Elizabeth Bradsher (Springfield), who voted against the amendment, said “it’s about capacity,” and James Raney (at-large) said he was voting against it because reassigning the Wakefield Forest students to Woodson would be “consistent with commuting patterns.”
Daniel Storck (Mount Vernon), who voted for the amendment, said that while the board does need to address overcrowding, he agrees with Evan’s “first do no harm” statement.
“When we pull a community out, we’re making an irrevocable decision,” he said. “We need to be a little more cautious, even if it means a school has a little more students than we’d like.”
Patty Reed (Providence) said she had been leaning toward basing her vote on the need to reduce overcrowding, but “that’s not the only issue,” and she ended up supporting it. She was influenced by an email from a former student who wanted to be in the band but couldn’t afford an instrument. Other people helped, and the student ended up graduating from college with a degree in music.
“People at AHS love the diversity and can live with the overcrowding,” Reed said. “I don’t believe the solution is to take out the community that is the spark to this flame.”
Evans proposed the amendment to keep the students on the western side of the Bren Mar Park Elementary School attendance area at AHS. Only 100 students are affected, and the population in that area is not rising. Those students also “contribute significantly to the fabric of this school,” she said.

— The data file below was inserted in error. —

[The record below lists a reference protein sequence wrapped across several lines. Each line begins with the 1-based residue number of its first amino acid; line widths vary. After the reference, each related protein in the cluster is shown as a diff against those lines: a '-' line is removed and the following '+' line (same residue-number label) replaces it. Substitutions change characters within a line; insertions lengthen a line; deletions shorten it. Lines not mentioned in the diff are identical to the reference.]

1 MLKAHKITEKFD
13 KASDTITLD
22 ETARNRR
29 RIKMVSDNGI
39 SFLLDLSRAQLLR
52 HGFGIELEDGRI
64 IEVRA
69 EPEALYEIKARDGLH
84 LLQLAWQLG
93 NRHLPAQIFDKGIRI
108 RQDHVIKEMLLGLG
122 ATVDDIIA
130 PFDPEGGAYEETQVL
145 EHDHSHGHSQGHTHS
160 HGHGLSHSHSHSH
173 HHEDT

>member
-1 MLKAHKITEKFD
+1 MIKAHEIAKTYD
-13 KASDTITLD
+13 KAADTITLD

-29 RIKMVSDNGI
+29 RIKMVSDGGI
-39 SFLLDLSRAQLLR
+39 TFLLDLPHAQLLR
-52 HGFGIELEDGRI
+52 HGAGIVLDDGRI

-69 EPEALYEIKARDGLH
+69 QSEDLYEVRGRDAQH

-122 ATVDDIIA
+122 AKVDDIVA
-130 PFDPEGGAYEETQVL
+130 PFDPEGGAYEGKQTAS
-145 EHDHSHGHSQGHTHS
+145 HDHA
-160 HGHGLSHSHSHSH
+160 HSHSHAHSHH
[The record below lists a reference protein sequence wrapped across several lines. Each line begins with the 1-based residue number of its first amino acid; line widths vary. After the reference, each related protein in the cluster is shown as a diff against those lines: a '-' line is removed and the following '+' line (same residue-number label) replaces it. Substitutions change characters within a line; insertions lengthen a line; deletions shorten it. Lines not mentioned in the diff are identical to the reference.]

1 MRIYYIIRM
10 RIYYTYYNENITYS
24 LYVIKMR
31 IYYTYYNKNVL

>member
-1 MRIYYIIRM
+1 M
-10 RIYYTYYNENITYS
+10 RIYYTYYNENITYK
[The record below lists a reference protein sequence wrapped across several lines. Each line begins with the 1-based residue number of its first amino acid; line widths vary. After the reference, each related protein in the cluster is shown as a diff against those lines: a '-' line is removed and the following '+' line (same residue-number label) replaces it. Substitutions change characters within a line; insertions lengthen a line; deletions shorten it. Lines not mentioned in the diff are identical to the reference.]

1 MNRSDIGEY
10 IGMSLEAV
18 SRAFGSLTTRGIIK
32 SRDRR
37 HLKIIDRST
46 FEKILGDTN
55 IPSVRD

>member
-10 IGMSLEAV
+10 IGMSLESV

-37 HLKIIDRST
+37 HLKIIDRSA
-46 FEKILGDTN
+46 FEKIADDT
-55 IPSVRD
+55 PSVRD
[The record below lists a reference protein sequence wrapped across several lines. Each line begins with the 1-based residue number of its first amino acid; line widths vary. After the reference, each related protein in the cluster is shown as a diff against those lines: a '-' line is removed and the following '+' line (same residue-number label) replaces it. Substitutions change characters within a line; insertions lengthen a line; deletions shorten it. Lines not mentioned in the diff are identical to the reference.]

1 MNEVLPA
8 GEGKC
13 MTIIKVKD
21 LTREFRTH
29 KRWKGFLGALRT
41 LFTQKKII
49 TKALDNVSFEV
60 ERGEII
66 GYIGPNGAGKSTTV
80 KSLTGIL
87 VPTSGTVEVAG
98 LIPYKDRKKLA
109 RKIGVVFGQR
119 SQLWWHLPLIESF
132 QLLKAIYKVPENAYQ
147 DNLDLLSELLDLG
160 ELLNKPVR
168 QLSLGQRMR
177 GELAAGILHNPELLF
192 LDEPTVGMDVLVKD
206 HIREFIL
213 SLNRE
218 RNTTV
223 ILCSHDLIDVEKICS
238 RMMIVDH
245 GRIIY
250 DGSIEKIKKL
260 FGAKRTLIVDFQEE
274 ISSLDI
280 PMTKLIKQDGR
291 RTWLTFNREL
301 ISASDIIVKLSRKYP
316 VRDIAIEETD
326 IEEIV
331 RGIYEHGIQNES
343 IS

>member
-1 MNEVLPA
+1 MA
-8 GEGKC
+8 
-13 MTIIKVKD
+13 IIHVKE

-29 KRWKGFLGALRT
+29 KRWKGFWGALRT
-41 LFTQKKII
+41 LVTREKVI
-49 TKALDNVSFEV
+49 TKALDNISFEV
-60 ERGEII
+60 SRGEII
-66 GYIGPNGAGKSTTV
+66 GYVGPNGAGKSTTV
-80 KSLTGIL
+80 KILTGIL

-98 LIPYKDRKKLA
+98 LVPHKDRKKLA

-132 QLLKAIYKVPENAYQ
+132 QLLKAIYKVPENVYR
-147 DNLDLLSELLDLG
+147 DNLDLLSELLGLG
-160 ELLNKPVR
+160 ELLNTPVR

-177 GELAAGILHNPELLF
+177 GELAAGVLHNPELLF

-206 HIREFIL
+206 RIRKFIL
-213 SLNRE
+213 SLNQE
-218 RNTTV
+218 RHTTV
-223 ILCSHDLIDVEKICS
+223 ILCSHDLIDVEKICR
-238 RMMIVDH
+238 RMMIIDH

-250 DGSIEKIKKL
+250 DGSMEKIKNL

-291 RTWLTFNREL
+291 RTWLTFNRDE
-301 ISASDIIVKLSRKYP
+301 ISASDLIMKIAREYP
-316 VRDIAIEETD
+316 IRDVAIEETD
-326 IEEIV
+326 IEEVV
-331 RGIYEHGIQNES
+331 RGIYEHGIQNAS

Evans said transferring them to Edison High School, as recommended, would require them to cross the beltway and I-395 and go up Van Dorn Hill, all of which would be treacherous for teenage drivers.
Only four board members—Evans, Hone, Moon, and Storck—voted in favor of that amendment.
A motion proposed by Reed to keep the Pine Spring Elementary School “island” at Pine Spring, Jackson Middle School, and Falls Church High School passed unanimously. Reed suggested that those students be reassigned to the Devonshire school when its renovations are completed in 2013.
A motion proposed by Evans to keep the Columbia Pines community at Glasgow Middle School and Stuart High School passed unanimously.
Another amendment proposed by Evans to keep the Barcroft Knolls, Overlook Knolls, and Dean Subdivision at Belvedere Elementary School passed 8-4.
The first amendment of the night, proposed by Evans, calling for the boundary decision to be delayed until the board’s Sept. 22 meeting, failed on a 2-10 vote, with Evans and Hone the only ones supporting it.